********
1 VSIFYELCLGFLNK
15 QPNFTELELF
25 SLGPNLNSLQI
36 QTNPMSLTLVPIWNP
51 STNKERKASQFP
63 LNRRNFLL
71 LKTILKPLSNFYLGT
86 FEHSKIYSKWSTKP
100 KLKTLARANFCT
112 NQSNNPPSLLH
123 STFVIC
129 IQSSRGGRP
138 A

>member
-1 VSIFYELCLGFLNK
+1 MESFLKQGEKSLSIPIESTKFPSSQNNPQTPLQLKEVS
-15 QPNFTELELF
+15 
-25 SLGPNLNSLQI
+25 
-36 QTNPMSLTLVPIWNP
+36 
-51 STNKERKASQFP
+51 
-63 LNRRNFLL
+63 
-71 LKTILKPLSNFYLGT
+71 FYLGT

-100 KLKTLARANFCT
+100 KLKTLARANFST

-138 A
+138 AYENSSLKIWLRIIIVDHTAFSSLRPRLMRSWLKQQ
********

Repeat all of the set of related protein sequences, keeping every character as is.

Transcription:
1 VSIFYELCLGFLNK
15 QPNFTELELF
25 SLGPNLNSLQI
36 QTNPMSLTLVPIWNP
51 STNKERKASQFP
63 LNRRNFLL
71 LKTILKPLSNFYLGT
86 FEHSKIYSKWSTKP
100 KLKTLARANFCT
112 NQSNNPPSLLH
123 STFVIC
129 IQSSRGGRP
138 A

>member
-1 VSIFYELCLGFLNK
+1 MESFLKQGEKSLSIPIESTKFPSSQNNPQTPLQLKEVS
-15 QPNFTELELF
+15 
-25 SLGPNLNSLQI
+25 
-36 QTNPMSLTLVPIWNP
+36 
-51 STNKERKASQFP
+51 
-63 LNRRNFLL
+63 
-71 LKTILKPLSNFYLGT
+71 FYLGT

-100 KLKTLARANFCT
+100 KLKTLARANFST

-138 A
+138 AYENSSLKIWLRIIIVDHTAFSSLRPRLMRSWLKQQ